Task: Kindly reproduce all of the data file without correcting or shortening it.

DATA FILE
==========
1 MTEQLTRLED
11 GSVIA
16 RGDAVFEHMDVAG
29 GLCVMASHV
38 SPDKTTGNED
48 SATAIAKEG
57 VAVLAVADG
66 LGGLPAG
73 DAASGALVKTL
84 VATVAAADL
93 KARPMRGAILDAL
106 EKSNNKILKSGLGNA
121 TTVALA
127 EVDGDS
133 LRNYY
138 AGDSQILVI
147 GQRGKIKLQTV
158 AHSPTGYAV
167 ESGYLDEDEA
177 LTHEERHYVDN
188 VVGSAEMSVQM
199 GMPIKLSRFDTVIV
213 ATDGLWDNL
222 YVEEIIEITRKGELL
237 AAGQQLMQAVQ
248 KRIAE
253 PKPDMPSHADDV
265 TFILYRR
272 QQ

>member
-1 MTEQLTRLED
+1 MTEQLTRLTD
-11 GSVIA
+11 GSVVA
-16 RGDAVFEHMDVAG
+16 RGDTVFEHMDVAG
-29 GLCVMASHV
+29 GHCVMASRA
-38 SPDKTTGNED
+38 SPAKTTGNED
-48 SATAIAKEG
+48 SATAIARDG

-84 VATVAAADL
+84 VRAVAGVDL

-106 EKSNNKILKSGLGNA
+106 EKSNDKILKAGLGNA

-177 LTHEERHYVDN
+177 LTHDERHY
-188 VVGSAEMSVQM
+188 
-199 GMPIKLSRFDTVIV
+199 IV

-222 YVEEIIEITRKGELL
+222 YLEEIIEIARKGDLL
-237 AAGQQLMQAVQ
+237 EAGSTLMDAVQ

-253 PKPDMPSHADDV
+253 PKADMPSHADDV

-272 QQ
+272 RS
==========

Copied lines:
1 MTEQLTRLED
11 GSVIA
16 RGDAVFEHMDVAG
29 GLCVMASHV
38 SPDKTTGNED
48 SATAIAKEG
57 VAVLAVADG
66 LGGLPAG
73 DAASGALVKTL
84 VATVAAADL
93 KARPMRGAILDAL
106 EKSNNKILKSGLGNA
121 TTVALA
127 EVDGDS
133 LRNYY
138 AGDSQILVI
147 GQRGKIKLQTV
158 AHSPTGYAV
167 ESGYLDEDEA
177 LTHEERHYVDN
188 VVGSAEMSVQM
199 GMPIKLSRFDTVIV
213 ATDGLWDNL
222 YVEEIIEITRKGELL
237 AAGQQLMQAVQ
248 KRIAE
253 PKPDMPSHADDV
265 TFILYRR
272 QQ

>member
-1 MTEQLTRLED
+1 MTEQLTRLTD
-11 GSVIA
+11 GSVVA
-16 RGDAVFEHMDVAG
+16 RGDTVFEHMDVAG
-29 GLCVMASHV
+29 GHCVMASRA
-38 SPDKTTGNED
+38 SPAKTTGNED
-48 SATAIAKEG
+48 SATAIARDG

-84 VATVAAADL
+84 VRAVAGVDL

-106 EKSNNKILKSGLGNA
+106 EKSNDKILKAGLGNA

-177 LTHEERHYVDN
+177 LTHDERHY
-188 VVGSAEMSVQM
+188 
-199 GMPIKLSRFDTVIV
+199 IV

-222 YVEEIIEITRKGELL
+222 YLEEIIEIARKGDLL
-237 AAGQQLMQAVQ
+237 EAGSTLMDAVQ

-253 PKPDMPSHADDV
+253 PKADMPSHADDV

-272 QQ
+272 RS